I recently came across a video, posted last Monday to Youtube, titled “The Bad Boys of Food.” It’s a trailer for a mockumentary about two Bay Area entrepreneurs who orchestrate every food craze imaginable, and are responsible for puppeteering the “health food” obsessions that the public slobbers over with glee. The video clocks in at just over three minutes, and, as of writing, it’s got about 27,000 views. It should have many more.
The trailer is the work of a comedy duo called Thanks Laura, comprised of college buddies Alex Dobrenko and Phil Kaye. The men in their fictional universe take foods from wheatgrass to quinoa (items that “nobody wanted"), and market them with such acumen that they gain momentum and ossify into what we call trends.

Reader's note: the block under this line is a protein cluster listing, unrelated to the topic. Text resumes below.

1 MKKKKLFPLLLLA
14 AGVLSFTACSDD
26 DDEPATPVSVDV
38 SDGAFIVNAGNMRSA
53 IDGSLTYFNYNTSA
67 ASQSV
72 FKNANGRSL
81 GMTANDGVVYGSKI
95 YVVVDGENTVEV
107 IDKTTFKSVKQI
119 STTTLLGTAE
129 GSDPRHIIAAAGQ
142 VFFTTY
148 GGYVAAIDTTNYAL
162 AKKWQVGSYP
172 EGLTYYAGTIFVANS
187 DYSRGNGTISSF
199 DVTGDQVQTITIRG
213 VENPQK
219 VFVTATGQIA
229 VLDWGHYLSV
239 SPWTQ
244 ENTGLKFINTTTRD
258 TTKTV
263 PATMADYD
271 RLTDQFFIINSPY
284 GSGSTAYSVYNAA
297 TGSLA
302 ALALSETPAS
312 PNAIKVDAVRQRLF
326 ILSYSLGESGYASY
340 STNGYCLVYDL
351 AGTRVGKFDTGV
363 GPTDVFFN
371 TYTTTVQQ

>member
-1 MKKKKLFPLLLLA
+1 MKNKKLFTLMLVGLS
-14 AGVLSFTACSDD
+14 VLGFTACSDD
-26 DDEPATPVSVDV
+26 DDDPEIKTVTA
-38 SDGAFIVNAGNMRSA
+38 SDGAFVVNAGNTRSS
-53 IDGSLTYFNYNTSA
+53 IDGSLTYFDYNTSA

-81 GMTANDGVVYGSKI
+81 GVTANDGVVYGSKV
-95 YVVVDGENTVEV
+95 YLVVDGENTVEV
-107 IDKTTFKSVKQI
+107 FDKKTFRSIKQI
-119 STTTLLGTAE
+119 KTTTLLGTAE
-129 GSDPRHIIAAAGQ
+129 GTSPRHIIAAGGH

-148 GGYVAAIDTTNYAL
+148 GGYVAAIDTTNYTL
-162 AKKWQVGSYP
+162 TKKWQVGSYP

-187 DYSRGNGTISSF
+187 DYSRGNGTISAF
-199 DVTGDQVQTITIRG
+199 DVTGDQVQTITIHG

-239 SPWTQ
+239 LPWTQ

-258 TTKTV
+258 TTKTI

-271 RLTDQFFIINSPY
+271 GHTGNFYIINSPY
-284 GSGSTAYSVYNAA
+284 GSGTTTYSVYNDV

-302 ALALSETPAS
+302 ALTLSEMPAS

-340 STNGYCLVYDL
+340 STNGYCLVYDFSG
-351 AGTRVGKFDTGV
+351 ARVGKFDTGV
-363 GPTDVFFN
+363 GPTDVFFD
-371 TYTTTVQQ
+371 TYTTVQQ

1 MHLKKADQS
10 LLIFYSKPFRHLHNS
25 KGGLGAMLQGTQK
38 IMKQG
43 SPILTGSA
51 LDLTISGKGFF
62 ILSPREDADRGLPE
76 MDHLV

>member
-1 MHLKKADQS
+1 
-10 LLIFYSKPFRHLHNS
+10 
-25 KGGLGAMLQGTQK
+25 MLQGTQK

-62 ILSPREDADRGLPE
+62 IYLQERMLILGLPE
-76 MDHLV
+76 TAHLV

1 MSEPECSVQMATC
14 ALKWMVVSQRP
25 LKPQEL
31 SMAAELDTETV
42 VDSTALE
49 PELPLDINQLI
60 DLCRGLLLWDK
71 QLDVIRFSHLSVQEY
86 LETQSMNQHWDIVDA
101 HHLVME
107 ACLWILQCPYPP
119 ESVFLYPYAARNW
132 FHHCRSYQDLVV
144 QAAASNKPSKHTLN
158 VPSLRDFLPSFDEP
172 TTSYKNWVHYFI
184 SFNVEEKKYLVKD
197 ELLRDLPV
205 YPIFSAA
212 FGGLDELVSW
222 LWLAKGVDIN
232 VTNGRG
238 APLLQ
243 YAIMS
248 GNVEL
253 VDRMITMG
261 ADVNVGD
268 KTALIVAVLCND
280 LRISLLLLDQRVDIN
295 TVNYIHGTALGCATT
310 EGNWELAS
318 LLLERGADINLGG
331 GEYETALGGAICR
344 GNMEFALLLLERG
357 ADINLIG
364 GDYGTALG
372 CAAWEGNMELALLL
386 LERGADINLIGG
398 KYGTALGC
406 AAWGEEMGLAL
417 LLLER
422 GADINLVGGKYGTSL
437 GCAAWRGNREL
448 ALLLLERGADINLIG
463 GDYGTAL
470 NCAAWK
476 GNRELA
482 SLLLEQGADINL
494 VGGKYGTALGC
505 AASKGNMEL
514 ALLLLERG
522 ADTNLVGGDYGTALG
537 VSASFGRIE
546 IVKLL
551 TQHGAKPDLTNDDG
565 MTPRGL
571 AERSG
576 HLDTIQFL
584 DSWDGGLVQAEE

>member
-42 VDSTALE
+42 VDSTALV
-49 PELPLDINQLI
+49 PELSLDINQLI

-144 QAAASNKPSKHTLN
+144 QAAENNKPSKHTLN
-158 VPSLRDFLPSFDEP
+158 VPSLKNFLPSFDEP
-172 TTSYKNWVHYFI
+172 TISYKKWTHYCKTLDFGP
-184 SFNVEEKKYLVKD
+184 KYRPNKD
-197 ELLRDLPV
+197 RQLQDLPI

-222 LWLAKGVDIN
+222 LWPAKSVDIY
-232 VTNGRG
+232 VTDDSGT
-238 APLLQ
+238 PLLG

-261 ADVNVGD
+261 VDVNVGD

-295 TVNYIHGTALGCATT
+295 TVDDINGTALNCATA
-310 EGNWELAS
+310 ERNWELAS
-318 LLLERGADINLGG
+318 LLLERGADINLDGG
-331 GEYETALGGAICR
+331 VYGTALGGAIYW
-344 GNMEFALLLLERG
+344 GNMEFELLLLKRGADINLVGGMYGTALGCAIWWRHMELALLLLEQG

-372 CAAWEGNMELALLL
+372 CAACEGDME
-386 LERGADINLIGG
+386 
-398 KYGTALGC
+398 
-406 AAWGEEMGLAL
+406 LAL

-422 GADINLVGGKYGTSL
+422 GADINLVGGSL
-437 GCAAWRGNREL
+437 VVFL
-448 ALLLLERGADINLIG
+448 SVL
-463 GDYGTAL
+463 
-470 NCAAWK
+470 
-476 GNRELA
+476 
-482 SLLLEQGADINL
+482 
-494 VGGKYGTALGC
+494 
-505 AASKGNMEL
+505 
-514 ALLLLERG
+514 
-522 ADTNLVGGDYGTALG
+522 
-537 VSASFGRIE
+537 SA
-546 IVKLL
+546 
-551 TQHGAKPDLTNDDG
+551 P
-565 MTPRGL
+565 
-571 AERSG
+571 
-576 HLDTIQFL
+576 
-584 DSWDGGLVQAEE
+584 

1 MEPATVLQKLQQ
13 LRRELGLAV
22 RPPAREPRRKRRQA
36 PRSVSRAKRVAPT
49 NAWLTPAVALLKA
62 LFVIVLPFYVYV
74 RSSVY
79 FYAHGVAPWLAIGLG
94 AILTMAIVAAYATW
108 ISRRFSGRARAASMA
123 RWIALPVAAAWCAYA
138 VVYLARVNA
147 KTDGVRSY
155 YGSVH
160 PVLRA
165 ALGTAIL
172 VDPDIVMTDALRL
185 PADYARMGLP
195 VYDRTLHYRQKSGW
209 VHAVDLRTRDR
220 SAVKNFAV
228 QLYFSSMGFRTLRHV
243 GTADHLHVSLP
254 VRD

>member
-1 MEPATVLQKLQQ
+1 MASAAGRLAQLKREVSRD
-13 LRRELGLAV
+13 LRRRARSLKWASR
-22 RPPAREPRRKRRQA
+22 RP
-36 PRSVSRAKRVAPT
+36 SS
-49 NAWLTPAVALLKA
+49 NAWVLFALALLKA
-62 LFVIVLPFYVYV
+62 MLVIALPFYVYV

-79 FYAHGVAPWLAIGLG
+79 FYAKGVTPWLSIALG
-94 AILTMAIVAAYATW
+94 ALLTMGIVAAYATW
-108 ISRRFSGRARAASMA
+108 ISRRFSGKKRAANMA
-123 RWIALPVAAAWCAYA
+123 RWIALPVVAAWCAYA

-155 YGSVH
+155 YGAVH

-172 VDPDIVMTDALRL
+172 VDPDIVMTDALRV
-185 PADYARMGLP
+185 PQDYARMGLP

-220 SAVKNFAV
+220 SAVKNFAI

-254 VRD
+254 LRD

The pair, we're told, was first ascendant in the 90s, also known as “the milk era." As their work has spilled into the new millennium, they’ve popularized a number of foods previously maligned in the public eye. They even dismantled the empire of gluten!
The video’s a pretty playful decimation of who’s often centered in food media’s discussion of trends and who usually gets credit for setting them—as if foods appear out of thin air once they permeate a mainstream palate, as if they didn’t exist until those with some sort of power and influence “discovered” them. Also, it’s quite funny. Seaweed? That’s just phlegm from the ocean.
Mayukh Sen is a James Beard Award-winning food and culture writer in New York. His writing has appeared in the New York Times, the New Yorker, Bon Appetit, and elsewhere. He won a 2018 James Beard Award in Journalism for his profile of Princess Pamela published on Food52.